42nd Street Cinema

The Burning (1981)

Tony Maylam's Summer Camp themed slasher The Burning.

Riding on the success of several previous slashers notably including Cunningham's Friday the 13th (1980), the then newly formed Miramax Films (Bob & Harvey Weinstein) set out to capitalize on this boom with a budget of $1,500,000.

The Burning starts off at Camp Blackfoot with an innocent Summer camp prank going hideously wrong, ending with the camp's caretaker being set ablaze. A plot device revisited later in House on Sorority Row (1983). The prank itself involves a decomposing skull with candles stuck all over it being placed in Cropsy's room while he's asleep. Out of sheer terror he jolts up, knocking everything over causing the flames to come in contact with some flammable substances ultimately engulfing him in flames. Cropsy amazingly manages to survive this act and lands himself in hospital, the doctor's best efforts fail and he's left fuming (excuse my witty wordplay) and grotesquely disfigured. Needing to let off a little steam he goes and gets himself a hooker, who he kills before heading back to camp. C'mon, we all knew he would.
It's almost the end of camp and the kids are set to go on a rafting trip, all the while being stalked by a vengeful Cropsy. Let the body count ensue.



The Burning's story doesn't stray far from the summer camp slasher mold and without grisly effects work by Tom Savini it wouldn't have the cult status it currently treasures. Savini has stated that he considers this film to be some of his best work, rightly so too. In particular the infamous raft sequence in which Cropsy pops up with his garden shears and dispatches a group of 5 teens in quick succession, this in tow with the other kills is no doubt what granted The Burning it's Video Nasty status in the UK. Without a doubt it is the impressive kills that make this one of the most enjoyable 80s slashers.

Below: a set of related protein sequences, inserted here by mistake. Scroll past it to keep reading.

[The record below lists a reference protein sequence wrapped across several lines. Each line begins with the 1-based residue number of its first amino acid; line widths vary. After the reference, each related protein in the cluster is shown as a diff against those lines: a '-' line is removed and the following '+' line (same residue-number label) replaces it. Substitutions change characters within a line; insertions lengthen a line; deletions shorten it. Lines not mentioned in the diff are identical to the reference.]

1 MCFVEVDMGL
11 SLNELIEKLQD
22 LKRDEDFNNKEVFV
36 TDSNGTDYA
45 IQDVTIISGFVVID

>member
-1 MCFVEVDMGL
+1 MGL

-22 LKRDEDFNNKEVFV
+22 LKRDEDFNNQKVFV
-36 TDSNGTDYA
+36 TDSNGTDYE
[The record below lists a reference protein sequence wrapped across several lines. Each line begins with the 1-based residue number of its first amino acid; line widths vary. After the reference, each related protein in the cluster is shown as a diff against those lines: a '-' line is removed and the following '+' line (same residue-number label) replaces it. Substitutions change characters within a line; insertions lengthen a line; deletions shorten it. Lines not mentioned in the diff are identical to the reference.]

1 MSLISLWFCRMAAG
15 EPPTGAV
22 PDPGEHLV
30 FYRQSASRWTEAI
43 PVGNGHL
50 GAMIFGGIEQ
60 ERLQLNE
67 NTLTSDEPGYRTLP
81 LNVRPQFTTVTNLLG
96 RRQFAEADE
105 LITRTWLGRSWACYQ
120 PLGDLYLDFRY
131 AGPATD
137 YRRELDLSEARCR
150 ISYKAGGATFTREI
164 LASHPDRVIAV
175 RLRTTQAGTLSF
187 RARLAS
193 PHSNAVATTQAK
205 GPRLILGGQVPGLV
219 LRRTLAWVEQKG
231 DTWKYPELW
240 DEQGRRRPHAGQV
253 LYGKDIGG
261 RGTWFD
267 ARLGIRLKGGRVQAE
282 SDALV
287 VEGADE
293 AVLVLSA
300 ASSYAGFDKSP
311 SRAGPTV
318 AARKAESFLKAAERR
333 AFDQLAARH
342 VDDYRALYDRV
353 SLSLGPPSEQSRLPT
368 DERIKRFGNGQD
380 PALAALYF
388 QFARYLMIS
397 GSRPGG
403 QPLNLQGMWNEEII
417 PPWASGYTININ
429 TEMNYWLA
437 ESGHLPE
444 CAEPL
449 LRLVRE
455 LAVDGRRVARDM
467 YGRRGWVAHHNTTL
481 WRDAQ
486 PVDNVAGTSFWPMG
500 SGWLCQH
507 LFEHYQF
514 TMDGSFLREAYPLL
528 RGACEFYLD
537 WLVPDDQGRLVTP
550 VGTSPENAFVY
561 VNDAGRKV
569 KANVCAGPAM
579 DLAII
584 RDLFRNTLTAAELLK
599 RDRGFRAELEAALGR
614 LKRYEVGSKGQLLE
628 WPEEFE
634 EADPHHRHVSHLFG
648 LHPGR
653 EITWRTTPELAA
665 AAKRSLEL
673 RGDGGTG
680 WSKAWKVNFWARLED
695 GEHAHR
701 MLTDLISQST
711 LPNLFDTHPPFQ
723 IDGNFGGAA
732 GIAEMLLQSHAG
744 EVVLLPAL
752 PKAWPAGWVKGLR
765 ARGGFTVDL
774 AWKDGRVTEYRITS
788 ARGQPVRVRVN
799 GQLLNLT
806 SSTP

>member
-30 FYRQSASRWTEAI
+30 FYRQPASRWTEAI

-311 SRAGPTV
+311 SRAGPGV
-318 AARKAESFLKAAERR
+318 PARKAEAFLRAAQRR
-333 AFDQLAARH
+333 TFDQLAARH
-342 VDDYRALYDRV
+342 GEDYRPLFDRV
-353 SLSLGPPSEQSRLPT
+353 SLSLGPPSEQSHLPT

By all means, The Burning isn't the gem we sometimes hype it up to be, sure it's up there with Sleepaway Camp and Friday the 13th, Part II & Part III but when compared to them it falls short, considerably with it's stop and start pacing, wooden acting and unfitting musical score by Rick Wakeman keyboardist of prog-rock band Yes.

6 comments:

The Film Connoisseur said...

Ive had this one on my list of films to watch for a while because its one of the Weinsteins first productions and because it gets compared to Friday the 13th a lot. But it sounds like this one is more along the lines of slashers like The Prowler, with Tom Savini doing make up effects work, and the cool kills, but ultimately being a boring watch.

Unholy Moly said...

the true summer of George

Starmummy said...

Saw this on VHS a long time ago and loved it. I was very happy when it finally made it to dvd a few years ago. Still hard to believe it has Jason Alexander and Holly Hunter in it.

Will Errickson said...

I've seen both the original theatrical version *without* the raft massacre and the DVD version with it. The raft massacre is amazing, all those likable kids getting killed. Without it, the movie is pretty run-of-the-mill.

James said...

@ Will - i completely agree with you, the raft scene is something that makes this so memorable.

Jack Veasey said...

The raft scene is my favorite scene too. The image of those fingers being snipped off with the big shears really sticks in your head!

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